The smartest thing in Reed and Dieboldt’s script is Pamela’s insistence that Sebastian might not want to be a political animal, but he’s born to be one, and thus, he’ll be one. He resists, pushing back at every turn, venting to Max about how stupid everyone else in The Commonwealth is, how the idea of The Commonwealth itself is eye-rolling, but when push comes to shove, and he’s on the stage in front of the people, he’s clever enough to put down the canned script, speak from somewhere near the heart he doesn’t have, and appeal not to people’s love for him or his mother, but for the legacy he represents by pitching to the taped words of his grandfather, former President Milton, who founded The Commonwealth and kicked off the very first Founder’s Day celebration with an epic speech that was recorded for posterity. It’s a great way to highlight his strengths (his legacy) and minimize his negatives (his personality and behavior), and no one told him to do it. Indeed, Sebastian might fight it, but Pamela is right; he’s got a gift for politics.
Unfortunately for him, Max had a tape recorder and a bottle of brown liquor handy to loosen his lips. It’s a beautiful bit of acting work for both Milton performers; Sebastian struggles under the weight of his one task until he improvises, and to his surprise, it works like a charm. Pamela goes from concerned to pleased by the way Sebastian slowly begins to win over the crowd. Even the crowd reactions are well done. It’s not an immediate shift, but it’s clear that Sebastian is starting to make inroads with most of the people there before pitching to the tape. That’s when everything falls apart, with a little help from Lance Hornsby (Josh Hamilton) and his associates.
That’s another clever bit of work in Reed’s story. Max is working to destabilize the dictatorship at the heart of The Commonwealth, and Hornsby is just ready to burn the whole place down to get himself out of prison for both the crimes he did and the crimes being pinned on him, while the usual survivors are just trying to get out of dodge before the deal sours. It leads to maximum chaos as the crowd begins to turn on the Miltons and Hornsby’s zombie surprise comes out of the sanitation department and starts adding to the screaming and chaos. Director Jeffrey January plays this out for maximum freak-out, echoing Jerry’s pursuit by Roman last week, but with more of a desperate edge. It’s solid stuff from Teo Rapp-Olsson, who goes into a full-on panic trying to get his hands on a terrified Max (Margot Bingham), who clearly hadn’t thought this far ahead as far as her plan to dethrone the Miltons went.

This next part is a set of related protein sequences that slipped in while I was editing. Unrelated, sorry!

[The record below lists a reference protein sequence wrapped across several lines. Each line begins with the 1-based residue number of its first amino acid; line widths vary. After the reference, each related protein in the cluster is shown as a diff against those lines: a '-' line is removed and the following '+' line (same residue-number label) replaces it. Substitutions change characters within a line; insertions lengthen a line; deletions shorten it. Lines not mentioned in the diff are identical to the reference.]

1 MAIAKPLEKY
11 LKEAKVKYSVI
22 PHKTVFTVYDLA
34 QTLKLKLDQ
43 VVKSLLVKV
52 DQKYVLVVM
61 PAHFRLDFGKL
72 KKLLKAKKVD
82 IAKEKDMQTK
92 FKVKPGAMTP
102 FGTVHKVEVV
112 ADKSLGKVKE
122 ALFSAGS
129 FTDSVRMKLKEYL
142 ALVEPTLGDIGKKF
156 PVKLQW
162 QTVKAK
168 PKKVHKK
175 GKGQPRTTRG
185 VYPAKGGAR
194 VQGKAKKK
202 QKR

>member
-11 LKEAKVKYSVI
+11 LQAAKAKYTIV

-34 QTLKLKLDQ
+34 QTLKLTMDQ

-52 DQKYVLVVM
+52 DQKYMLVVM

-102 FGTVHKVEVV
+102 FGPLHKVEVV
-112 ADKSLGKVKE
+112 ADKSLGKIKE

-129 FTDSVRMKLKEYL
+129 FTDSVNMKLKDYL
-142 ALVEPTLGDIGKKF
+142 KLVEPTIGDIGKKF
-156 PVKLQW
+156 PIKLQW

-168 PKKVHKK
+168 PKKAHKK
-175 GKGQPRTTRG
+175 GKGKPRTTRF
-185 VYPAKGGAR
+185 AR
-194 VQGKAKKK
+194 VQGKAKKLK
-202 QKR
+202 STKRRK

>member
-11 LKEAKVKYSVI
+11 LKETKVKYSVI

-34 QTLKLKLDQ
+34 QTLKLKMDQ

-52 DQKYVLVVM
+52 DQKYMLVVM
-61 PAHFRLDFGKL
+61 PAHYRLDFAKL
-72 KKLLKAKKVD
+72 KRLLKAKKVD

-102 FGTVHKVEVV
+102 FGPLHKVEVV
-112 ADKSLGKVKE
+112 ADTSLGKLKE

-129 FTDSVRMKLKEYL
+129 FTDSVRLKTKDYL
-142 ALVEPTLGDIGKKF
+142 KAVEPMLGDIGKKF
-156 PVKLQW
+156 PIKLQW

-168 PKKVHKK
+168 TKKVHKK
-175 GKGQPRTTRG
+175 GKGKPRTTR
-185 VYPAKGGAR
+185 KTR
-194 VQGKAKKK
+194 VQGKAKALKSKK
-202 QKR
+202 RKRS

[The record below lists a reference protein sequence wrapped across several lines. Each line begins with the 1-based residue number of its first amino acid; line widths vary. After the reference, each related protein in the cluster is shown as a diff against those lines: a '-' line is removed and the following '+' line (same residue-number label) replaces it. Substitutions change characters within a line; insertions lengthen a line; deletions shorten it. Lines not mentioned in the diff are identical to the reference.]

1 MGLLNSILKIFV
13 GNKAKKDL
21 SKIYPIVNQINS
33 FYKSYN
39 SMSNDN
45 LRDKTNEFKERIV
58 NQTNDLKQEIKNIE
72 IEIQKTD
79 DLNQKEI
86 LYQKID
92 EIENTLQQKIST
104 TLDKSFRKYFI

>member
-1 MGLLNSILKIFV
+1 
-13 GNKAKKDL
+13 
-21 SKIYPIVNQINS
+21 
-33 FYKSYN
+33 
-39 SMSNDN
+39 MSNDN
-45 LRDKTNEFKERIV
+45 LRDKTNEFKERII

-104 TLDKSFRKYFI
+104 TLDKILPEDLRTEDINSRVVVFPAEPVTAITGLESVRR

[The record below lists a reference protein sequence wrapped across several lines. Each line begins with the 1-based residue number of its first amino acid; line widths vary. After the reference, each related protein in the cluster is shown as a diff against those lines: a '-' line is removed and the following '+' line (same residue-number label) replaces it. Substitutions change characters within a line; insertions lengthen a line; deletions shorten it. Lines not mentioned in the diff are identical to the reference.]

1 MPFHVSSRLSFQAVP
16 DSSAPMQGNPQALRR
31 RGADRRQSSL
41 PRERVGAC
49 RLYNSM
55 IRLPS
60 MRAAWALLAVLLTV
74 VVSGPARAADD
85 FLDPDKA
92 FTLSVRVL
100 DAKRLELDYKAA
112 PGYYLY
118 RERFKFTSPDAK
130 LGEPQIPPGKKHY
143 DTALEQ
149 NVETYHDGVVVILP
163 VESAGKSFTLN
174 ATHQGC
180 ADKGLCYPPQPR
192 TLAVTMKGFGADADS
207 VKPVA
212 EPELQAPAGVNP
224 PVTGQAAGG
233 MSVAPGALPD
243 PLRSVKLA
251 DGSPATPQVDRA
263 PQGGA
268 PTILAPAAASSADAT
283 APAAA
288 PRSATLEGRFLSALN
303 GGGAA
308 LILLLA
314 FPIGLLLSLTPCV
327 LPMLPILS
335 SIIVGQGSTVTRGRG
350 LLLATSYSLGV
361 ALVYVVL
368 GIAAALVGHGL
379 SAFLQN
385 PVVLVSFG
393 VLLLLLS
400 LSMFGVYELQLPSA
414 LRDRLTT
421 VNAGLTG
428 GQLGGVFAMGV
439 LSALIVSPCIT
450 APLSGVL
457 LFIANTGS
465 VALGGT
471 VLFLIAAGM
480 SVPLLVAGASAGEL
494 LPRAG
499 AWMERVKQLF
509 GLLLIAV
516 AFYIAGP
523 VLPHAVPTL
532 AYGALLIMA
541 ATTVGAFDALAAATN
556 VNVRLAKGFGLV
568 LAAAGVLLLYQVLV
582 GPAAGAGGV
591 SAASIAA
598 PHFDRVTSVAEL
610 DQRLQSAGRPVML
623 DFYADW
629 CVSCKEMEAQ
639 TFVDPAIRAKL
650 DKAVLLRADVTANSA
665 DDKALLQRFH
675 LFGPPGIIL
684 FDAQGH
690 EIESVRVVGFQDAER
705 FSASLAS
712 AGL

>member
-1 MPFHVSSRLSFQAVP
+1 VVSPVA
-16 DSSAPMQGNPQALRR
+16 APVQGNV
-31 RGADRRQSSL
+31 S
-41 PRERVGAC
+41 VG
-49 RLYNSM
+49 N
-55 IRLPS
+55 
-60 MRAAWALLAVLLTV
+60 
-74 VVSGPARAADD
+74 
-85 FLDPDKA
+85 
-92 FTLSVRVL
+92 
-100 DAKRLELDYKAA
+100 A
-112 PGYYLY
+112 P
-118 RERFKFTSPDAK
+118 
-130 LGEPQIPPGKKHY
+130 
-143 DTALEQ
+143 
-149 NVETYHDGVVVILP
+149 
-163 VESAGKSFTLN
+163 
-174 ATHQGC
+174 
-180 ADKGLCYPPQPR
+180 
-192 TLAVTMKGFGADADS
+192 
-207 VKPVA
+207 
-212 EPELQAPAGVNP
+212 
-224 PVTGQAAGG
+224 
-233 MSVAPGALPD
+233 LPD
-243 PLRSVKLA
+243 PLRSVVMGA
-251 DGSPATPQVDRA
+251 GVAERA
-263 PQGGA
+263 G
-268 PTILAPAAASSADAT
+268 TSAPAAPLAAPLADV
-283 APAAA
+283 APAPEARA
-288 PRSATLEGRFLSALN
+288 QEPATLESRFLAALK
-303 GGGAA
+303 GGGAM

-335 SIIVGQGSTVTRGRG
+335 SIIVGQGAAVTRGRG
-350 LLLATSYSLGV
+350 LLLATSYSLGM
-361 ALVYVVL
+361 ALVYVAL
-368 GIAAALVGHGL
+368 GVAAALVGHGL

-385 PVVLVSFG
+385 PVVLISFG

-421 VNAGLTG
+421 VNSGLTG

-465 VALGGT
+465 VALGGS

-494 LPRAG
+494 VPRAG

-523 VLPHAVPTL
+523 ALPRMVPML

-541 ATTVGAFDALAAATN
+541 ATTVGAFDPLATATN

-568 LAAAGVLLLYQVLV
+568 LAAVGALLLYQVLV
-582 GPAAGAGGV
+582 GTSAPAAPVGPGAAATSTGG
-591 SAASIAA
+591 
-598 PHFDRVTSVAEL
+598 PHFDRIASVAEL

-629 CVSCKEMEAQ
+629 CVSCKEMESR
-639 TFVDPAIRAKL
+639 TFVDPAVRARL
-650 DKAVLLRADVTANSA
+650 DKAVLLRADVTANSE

One moment, The Commonwealth is celebrating prosperity and safety won for them by their founders and their military prowess. The next, The Commonwealth is reminded of just what lurks outside their walls, and how close to death all of them are even in their hard-won sanctuary. A lot of people got their hands dirty to make sure everyone else stays clean, and they’re going to lean on more hard-nosed people like Daryl and Maggie to keep their hands spotless and save their community. Except this time, they’re going to be acting out in the open, not on the wrong side of the walls.
I’m not a big fan of the whole ‘the child is the moral conscience of the group’ thing that The Walking Dead leans on heavily in this episode. However, Daryl and Carol talking about parenting is entertaining, and Norman Reedus does a good job at being the uncomfortable but well-meaning caregiver for Judith, and Cailey Fleming does a better job than a lot of child actors when trying to push that narrative forward. She’d spent enough time around Rick and Carl for some of that do-goodery to rub off on her, and given the episode begins with her taking a trip through memory lane, it’s only right that Judith would remember her father’s voice via his actions. Thinking back to Alexandria, Rick would have definitely stuck around in The Commonwealth and busted a few heads until things were a little more equitable.